These images show detention center police safety drills at the Tekes County Detention Center in 2018, captured by the detention center photographer. New photos and files reveal the horrors of how Uyghur Muslims suffer in Xinjiang

These photos are believed to show guards at Tekes Detention Center practicing exercises (Image: Xinjiang Police Files/Dr Adrian Zenz)

These images show detention center police safety drills at the Tekes County Detention Center in 2018, captured by the detention center photographer. New photos and files reveal the horrors of how Uyghur Muslims suffer in Xinjiang

Guards were often pictured with batons in different areas of the camp (Image: Xinjiang Police Files/Dr. Adrian Zenz)

These images show detention center police safety drills at the Tekes County Detention Center in 2018, captured by the detention center photographer. New photos and files reveal the horrors of how Uyghur Muslims suffer in Xinjiang

Internal protocols require all “students” to be moved around handcuffed, shackled and blindfolded (Image: Xinjiang Police Files/Dr Adrian Zenz)

There is a roster of guard shifts in all areas of the camp, with anyone armed with machine guns and sniper rifles stationed on watchtowers.

There is also a shoot-to-kill policy for anyone attempting to escape.

You see groups of people standing in a line and reciting something – a possible example of indoctrination programs.

Previously leaked documents quote officials saying the purpose of the camps is to “break (Uyghur) roots, break their lineage, break their connections, break their origins.”

The Xinjiang Police Records

Someone claiming to have hacked police servers in Xinjiang sent the files to Dr. Adrian Zenz – who conducts research at the US-based Victims of Communism Memorial Foundation.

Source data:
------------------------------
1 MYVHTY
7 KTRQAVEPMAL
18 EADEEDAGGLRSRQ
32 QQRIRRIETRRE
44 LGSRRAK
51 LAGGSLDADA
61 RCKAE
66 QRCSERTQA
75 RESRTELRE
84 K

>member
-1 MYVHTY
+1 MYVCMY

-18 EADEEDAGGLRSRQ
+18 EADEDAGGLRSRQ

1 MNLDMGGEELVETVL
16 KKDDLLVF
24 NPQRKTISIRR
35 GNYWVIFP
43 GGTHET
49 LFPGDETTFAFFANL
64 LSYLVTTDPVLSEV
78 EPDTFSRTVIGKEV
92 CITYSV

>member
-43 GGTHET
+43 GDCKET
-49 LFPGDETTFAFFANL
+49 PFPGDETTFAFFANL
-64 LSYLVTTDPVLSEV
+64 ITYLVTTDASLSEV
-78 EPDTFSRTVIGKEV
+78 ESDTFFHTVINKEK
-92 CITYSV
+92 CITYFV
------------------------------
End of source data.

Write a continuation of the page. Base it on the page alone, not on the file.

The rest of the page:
He turned the files over to the BBC and the images were verified by several image forensic scientists.

There was evidence that some of the images were copied and rotated slightly, but the images are believed to be used as part of China’s efforts to develop facial recognition technology for its surveillance programs.

It’s unclear exactly how many people were detained, but Dr. Zenz predicts that in Shufu County alone, 22,762 residents were in a prison or camp in 2017 and 2018.

That is 12% of the adult population.

Rahile Omer - the youngest person on record arrested. New photos and files reveal the horrors of how Uyghur Muslims suffer in Xinjiang

Rahile Omer was the youngest person arrested – she was 15 at the time (Image: Xinjiang Police Files/Dr Adrian Zenz)

73-year-old Anihan Hamit – the oldest person on record. New photos and files reveal the horrors of how Uyghur Muslims suffer in Xinjiang

Anihan Hamit, 73, was the oldest detained person on record (Image: Xinjiang Police Files/Dr Adrian Zenz)

If you apply this statistic to all of Xinjiang, it would mean that 1.2 million people have been detained.

The youngest person on record was Rahile Omer, who was only 15 when arrested. The eldest was 73-year-old Anihan Hamit.

The Chinese government did not respond to information in the files, but issued a statement that said: “Issues related to Xinjiang are fundamentally about countering violent terrorism, radicalization and separatism, not about human rights or religion. “

The spokesman further claimed that China’s “firm, robust and effective de-radicalization measures” in Xinjiang have achieved “social stability and harmony, as well as economic development”.

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https://metro.co.uk/2022/05/24/haunting-portrait-of-crying-uyghur-muslim-at-chinese-detention-camp-16699284/ China: Haunting portrait of a Uyghur Muslim in the Xinjiang detention center

Justin Scacco